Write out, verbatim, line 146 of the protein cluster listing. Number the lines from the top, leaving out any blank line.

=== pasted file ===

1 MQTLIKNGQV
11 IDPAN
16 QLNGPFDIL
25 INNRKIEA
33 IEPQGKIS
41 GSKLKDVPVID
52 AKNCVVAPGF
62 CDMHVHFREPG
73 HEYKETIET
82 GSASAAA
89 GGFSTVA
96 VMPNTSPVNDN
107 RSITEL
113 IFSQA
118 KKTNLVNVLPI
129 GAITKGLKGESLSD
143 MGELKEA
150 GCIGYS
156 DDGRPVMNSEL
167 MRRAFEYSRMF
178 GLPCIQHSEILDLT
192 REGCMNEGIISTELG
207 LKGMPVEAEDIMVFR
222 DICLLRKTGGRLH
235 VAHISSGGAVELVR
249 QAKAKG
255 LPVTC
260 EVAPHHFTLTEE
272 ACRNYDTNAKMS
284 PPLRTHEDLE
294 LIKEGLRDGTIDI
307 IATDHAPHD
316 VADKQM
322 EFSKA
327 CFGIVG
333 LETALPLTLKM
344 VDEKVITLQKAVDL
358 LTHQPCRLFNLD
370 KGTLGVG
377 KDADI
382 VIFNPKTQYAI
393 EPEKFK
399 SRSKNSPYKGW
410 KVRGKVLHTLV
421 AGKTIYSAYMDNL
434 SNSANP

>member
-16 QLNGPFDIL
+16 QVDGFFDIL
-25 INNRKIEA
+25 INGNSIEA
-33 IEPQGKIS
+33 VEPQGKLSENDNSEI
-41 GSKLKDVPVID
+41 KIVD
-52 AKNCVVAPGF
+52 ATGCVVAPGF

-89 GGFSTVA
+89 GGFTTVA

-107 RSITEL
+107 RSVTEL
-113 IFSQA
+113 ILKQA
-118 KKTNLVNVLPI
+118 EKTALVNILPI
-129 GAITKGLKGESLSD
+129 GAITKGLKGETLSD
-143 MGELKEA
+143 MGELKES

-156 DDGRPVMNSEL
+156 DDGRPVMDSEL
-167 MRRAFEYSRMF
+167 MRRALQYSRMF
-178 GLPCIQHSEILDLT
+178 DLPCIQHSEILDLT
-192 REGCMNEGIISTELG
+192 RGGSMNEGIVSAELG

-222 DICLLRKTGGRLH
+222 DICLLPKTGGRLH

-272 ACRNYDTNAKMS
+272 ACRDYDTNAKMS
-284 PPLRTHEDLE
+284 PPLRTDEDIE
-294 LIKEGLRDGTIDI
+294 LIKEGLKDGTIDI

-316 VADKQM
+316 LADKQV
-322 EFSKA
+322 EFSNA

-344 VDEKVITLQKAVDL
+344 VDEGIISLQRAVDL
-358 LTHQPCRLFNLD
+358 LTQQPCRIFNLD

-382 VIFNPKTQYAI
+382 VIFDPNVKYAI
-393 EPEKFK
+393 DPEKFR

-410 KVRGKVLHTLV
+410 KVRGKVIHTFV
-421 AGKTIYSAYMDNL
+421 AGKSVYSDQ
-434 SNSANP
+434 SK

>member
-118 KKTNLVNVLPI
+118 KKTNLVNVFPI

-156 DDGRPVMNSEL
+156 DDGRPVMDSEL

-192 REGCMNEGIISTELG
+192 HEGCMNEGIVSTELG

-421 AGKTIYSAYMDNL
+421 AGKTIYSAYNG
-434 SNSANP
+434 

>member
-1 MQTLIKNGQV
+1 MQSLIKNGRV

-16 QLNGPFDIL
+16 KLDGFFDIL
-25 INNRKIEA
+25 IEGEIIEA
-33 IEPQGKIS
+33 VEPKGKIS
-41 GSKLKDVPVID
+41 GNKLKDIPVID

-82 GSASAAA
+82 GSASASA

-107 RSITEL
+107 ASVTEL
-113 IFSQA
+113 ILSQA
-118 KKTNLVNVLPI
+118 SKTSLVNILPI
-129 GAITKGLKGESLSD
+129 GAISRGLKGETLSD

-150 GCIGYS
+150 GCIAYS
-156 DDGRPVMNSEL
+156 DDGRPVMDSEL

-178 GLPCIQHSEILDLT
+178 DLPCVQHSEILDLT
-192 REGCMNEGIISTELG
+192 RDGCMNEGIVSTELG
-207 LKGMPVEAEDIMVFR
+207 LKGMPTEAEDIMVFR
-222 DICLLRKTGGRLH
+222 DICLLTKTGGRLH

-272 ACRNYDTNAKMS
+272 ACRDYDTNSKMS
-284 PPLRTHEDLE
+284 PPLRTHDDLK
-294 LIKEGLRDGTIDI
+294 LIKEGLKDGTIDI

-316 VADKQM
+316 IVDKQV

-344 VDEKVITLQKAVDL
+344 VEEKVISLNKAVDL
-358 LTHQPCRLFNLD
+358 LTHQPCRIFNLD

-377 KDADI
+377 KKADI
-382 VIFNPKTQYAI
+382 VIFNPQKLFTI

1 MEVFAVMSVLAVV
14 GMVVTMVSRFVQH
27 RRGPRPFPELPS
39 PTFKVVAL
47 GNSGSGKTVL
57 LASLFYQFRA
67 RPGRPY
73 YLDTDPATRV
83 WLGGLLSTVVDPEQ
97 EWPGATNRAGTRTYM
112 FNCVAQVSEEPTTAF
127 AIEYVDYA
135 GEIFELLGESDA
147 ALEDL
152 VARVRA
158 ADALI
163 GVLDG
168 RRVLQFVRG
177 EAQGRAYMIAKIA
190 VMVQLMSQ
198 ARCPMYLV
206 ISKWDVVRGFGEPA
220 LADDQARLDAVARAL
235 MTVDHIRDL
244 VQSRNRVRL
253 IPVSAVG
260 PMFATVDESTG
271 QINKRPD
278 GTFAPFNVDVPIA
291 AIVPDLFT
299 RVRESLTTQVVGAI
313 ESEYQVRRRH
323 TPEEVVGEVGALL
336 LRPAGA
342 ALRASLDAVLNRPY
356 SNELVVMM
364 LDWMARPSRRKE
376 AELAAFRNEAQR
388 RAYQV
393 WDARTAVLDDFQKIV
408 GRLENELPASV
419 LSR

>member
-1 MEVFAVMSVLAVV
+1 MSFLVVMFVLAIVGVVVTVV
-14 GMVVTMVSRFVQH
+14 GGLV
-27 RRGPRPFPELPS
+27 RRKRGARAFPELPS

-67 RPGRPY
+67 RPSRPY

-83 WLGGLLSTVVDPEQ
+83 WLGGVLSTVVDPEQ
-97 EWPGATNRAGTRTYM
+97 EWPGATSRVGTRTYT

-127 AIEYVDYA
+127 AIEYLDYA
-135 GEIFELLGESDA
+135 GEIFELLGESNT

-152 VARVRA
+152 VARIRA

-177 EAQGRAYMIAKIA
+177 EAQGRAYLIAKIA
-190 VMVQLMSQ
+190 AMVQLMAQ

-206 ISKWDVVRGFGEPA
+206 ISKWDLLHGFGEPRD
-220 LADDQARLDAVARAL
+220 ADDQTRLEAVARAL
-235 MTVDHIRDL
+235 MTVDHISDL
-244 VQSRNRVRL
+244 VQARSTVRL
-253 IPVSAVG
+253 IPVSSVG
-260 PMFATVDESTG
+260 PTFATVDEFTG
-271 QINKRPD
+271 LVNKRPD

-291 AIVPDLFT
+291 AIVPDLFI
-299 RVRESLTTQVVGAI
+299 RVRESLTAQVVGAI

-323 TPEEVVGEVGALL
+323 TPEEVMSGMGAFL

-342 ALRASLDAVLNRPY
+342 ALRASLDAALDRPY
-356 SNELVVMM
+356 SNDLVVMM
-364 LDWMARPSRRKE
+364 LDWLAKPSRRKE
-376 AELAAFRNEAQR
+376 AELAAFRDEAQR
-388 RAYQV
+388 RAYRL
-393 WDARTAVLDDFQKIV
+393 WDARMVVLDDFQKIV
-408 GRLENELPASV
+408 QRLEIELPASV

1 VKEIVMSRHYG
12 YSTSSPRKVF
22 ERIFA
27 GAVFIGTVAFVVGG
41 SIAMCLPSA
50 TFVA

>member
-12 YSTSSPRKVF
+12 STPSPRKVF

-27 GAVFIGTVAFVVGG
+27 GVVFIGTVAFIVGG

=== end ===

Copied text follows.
-222 DICLLRKTGGRLH